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More turtles

We were a little surprised on arrival in the parking lot by the visitor centre to see only one other car, but we figured that other visitors would be out exploring the loop drive. So we went inside, had a helpful chat with the ranger on duty who showed us on a map which roads through the refuge were open and explained that at this time of year (late September) we would be too early to see the large migrations but should see herons, cormorants and other birds out on the lagoon at the end of the loop drive. That sounded promising, so we headed out that way and were quite excited to see a large heron (I think a Great Blue) from the car as we approached, although it flew off before I could get a photo. So we parked up and followed a path that led out across the lagoon on a rather noisy metal footbridge. We got a good close-up look at the turtles that live here year round, and a more distant view of some cormorants drying their wings in characteristic pose, but otherwise it was pretty deserted, and sadly the heron never returned. Maybe a more patient birding enthusiast would have lingered longer but we decided that we would rather cut our losses, so left to explore downtown Socorro instead.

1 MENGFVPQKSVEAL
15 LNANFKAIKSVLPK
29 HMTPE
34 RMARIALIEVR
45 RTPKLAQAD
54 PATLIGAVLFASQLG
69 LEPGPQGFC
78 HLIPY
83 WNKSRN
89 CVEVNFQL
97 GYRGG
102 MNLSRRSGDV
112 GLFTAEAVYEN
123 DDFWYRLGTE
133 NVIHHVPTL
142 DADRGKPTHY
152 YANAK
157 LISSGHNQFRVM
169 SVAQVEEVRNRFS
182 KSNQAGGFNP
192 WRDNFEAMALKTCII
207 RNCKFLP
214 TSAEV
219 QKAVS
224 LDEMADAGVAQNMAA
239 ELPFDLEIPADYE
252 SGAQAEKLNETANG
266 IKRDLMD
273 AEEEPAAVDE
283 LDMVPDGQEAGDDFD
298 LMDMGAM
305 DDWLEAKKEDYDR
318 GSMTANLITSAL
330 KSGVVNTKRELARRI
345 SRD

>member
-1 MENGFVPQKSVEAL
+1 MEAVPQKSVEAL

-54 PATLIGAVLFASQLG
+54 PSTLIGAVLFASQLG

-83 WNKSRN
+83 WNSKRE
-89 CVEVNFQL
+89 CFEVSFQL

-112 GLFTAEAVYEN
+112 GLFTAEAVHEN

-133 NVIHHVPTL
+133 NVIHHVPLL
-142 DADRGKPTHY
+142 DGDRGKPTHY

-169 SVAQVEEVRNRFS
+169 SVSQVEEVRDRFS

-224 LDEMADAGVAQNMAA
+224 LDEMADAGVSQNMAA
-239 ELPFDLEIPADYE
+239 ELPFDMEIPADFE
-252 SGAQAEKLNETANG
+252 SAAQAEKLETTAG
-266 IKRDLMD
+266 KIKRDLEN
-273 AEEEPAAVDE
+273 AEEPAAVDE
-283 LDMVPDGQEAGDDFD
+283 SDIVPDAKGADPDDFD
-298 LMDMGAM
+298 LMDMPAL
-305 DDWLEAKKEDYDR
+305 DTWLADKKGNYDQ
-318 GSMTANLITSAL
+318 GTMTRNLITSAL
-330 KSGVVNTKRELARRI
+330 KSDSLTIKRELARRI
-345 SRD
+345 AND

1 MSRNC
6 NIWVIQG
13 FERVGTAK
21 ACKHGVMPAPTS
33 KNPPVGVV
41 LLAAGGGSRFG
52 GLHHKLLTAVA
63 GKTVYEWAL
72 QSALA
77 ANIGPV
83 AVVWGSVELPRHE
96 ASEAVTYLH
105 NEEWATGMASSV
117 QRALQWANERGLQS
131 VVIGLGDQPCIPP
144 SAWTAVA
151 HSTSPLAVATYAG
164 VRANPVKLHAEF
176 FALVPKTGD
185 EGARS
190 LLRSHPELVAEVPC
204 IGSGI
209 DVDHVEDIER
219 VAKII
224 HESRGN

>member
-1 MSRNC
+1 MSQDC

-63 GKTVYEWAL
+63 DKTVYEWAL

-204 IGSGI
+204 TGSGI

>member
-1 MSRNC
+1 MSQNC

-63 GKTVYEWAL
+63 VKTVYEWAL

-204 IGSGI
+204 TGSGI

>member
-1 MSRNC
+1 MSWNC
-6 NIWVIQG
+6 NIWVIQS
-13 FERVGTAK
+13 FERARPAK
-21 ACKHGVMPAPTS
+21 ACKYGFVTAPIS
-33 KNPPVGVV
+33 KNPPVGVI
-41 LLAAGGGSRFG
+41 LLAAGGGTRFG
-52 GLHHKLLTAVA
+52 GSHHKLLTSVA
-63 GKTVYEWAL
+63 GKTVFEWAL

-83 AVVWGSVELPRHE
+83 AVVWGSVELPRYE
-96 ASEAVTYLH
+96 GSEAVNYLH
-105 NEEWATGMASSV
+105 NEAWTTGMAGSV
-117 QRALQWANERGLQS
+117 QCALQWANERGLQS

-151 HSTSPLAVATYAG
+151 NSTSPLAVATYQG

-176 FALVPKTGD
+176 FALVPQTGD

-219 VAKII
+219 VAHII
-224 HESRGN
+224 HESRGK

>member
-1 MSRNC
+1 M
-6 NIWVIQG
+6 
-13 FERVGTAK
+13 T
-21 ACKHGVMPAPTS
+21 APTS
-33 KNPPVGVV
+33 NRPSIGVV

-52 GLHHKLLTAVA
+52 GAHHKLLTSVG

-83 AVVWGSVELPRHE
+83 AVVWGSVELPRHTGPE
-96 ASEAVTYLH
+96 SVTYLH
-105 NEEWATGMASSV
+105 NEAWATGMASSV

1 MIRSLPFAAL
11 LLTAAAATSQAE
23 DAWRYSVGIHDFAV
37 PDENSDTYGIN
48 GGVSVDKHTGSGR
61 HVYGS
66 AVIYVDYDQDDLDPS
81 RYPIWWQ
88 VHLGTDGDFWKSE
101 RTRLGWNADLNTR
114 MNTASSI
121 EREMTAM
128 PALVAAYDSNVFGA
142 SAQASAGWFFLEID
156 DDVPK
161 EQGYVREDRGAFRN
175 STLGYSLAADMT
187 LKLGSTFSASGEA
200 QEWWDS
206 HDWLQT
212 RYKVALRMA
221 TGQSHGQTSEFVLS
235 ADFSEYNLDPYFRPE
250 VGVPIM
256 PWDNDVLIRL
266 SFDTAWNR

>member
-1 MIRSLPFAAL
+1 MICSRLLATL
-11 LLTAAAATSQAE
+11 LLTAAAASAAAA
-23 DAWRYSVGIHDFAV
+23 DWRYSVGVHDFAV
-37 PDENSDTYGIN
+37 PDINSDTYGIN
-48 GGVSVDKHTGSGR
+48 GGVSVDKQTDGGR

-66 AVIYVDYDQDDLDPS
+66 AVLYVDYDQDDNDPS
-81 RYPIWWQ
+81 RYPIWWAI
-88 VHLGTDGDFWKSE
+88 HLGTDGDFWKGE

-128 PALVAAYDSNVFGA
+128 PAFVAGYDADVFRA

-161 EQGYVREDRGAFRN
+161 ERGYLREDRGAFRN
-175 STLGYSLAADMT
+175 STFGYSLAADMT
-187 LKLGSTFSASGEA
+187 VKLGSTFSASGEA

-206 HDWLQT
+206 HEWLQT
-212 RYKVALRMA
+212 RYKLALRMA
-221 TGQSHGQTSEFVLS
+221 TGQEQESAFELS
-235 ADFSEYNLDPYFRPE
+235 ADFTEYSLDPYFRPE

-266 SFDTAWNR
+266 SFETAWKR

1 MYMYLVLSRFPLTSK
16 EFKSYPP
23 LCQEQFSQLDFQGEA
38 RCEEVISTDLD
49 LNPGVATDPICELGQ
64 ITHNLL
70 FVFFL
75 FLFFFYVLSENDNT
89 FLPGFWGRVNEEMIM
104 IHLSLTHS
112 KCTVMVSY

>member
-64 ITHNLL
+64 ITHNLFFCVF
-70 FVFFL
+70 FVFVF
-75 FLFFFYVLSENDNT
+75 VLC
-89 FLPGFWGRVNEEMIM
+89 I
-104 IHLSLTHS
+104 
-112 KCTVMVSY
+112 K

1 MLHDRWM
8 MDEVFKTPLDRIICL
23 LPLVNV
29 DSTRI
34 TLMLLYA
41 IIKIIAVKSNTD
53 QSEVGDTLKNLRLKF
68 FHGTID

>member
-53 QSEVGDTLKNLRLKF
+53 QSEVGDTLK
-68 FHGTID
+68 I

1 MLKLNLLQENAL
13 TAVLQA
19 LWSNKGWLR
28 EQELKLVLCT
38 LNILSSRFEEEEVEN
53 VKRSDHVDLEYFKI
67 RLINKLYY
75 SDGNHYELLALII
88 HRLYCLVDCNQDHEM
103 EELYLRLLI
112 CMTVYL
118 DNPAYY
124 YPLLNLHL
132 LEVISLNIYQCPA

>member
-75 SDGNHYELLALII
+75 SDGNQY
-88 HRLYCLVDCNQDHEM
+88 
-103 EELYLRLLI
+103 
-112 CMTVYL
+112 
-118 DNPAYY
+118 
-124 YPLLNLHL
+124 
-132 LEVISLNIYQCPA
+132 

Socorro

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Capitol Bar, Socorro



We chose Socorro as an overnight stop primarily for its convenience, being a reasonable driving distance between several places we wanted to visit and at the junction of I25, which had brought us north from the Gila Forest area, and Highway 60 which we would take tomorrow.

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Our room in Socorro

We arrived here late afternoon and checked into our hotel, the Holiday Inn Express. As with the town, so with the hotel, which we also chose for its convenient location. We have found over the years that so many US towns have plenty of good-value motels, both chain and independent, on their outskirts, but few or none in the centre. And as we like to be able to walk to a reasonable restaurant in the evening (rather than drive) that can be a challenge as the better restaurants (and bars – also important!) can be in the centre, sometimes several miles away. But in the case of Socorro I had read good reviews of the Socorro Springs Brewery and spotted that the Holiday Inn Express seemed from its address to be very near – problem sorted.

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Dog in the Plaza